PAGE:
Syrian regime’s settlements in Daraa challenged by reality on the ground
Enab Baladi – Khaled al-Jeratli
The Syrian regime has long sought to promote its settlement agreements in Daraa as a victory for its forces in the governorate, re-establishment of control, and a means to return to normal life. However, the reality on the ground revealed a contrary perspective than that of the regime, as assassination attacks returned strongly to the forefront, amounting to a daily number of about five operations against elements of the regime forces.
Areas outside the scope of settlement agreements, such as the town of Busra al-Sham, which lies under the control of the former opposition faction and current Russian-backed 8th Brigade, are experiencing relative security stability.
This reality, if anything, shows that Daraa governorate’s areas outside the regime’s control are the regions witnessing relative stability and security, unlike what the regime has been promoting over recent years.
The 2018 settlement failed to ensure the Syrian regime a full domination over Daraa
After the regime regained control of the governorates and areas of southern Syria in July 2018, it started comprehensive security settlements in Daraa, which included thousands of locals and former fighters in opposition factions.
The 2018 settlement agreement required locals to surrender their medium and heavy weapons and allow regime forces to enter state buildings in return for the release of detainees from Daraa governorate, lifting of security claims against those wanted for political charges, and withdrawal of the Syrian army to its posts; however, the regime did not fulfill its promises to Daraa locals.
Military analyst Brigadier General Abdullah al-Asaad told Enab Baladi that the 2018 settlement had weakened the popular uprising in Daraa governorate, but it did not completely finish it, as opponents of the regime resorted to assassination operations targeting regime forces and elements positioned in different parts of the governorate. Thus, the regime’s claim that security settlements established full control over Daraa governorate is misleading, according to facts on the ground.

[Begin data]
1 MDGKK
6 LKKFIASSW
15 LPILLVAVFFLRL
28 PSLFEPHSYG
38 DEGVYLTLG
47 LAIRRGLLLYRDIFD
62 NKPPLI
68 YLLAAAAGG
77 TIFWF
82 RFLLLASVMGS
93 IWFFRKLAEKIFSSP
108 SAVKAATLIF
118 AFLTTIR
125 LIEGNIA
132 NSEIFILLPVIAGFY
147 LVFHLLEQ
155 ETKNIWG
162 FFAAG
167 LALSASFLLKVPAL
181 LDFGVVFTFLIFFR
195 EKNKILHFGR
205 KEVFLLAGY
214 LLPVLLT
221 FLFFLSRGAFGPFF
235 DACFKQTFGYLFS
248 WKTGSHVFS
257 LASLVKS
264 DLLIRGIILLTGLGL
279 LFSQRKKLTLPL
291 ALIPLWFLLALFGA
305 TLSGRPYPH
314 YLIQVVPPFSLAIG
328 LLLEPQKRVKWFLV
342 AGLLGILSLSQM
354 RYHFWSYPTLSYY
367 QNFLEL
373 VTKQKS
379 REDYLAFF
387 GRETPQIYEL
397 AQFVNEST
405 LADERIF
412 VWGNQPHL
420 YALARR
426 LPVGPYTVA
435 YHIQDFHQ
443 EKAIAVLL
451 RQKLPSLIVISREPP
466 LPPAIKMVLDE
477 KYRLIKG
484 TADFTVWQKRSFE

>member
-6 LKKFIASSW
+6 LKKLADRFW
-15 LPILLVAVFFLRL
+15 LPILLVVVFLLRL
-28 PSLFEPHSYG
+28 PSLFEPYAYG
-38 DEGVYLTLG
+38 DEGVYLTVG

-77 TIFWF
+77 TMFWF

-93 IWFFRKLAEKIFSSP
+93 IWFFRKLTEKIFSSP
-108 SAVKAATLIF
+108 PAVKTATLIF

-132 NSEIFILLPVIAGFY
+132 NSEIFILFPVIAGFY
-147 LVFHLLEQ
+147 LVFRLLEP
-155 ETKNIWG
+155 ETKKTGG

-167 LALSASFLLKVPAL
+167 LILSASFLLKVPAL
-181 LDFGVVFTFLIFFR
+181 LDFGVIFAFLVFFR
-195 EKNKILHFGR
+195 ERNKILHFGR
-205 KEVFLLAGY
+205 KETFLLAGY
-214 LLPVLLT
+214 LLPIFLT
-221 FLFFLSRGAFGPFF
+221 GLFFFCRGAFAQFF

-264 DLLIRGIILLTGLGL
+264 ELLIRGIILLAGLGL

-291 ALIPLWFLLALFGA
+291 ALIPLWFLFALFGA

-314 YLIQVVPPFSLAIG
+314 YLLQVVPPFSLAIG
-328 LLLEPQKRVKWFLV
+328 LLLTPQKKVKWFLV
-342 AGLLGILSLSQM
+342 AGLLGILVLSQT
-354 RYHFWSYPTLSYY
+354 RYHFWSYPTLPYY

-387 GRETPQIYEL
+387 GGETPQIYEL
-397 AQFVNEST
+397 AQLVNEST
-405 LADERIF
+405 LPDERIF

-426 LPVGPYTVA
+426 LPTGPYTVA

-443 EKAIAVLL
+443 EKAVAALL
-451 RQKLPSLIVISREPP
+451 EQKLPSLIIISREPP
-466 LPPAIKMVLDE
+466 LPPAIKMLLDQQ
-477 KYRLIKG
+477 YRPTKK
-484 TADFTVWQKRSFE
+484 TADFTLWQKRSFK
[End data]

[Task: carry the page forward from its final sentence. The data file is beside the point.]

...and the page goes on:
Similarly, the settlement agreement of September 2021 failed to ensure the regime a complete control over the southern Syrian region based on the field situation and assassinations in Daraa governorate, al-Asaad said.
Despite the settlements in Daraa, the regime feels threatened by the governorate’s residents and hesitates to enter some areas. For that reason, the regime recruited covert agents and turned the battleground in Daraa into an ongoing assassination arena, believing that it could re-establish its control over the governorate.
Lawyer Suleiman al-Qarfan, the former head of the Free Lawyers Syndicate in Daraa, told Enab Baladi that the settlements failed because their success required essential factors such as peace and security, which were absent in settlement areas.
The governorate witnessed increased daily assassinations against former members of opposition factions and officers and elements of the regime’s security services or forces.
Retaliation against civilians, Syrian regime adopts “reckless policy” in Daraa
Any attack against regime forces in Daraa is met with either random bombing on civilian concentrations such as markets and busy quarters, leaving several deaths and injuries, or with arbitrary arrests like what happened in the city of Nawa in Daraa governorate on 29 November.
A military vehicle carrying regime forces was attacked by unidentified individuals on the Nawa-Sheikh Saad road, leaving deaths and injuries among the regime’s elements. Hours later, the city of Nawa, northern Daraa, was bombed by the regime leading to two deaths and the injury of nine civilians.
The regime’s artillery shelling also targeted on 26 August the city of Tafas to the west of Daraa with over 50 shells that hit civilian neighborhoods. The offensive came after anonymous individuals targeted one of the regime’s military vehicles.
Lawyer al-Qarfan commented that these attacks are primarily retaliatory against locals who dared to rebel against Bashar al-Assad’s rule in 2011.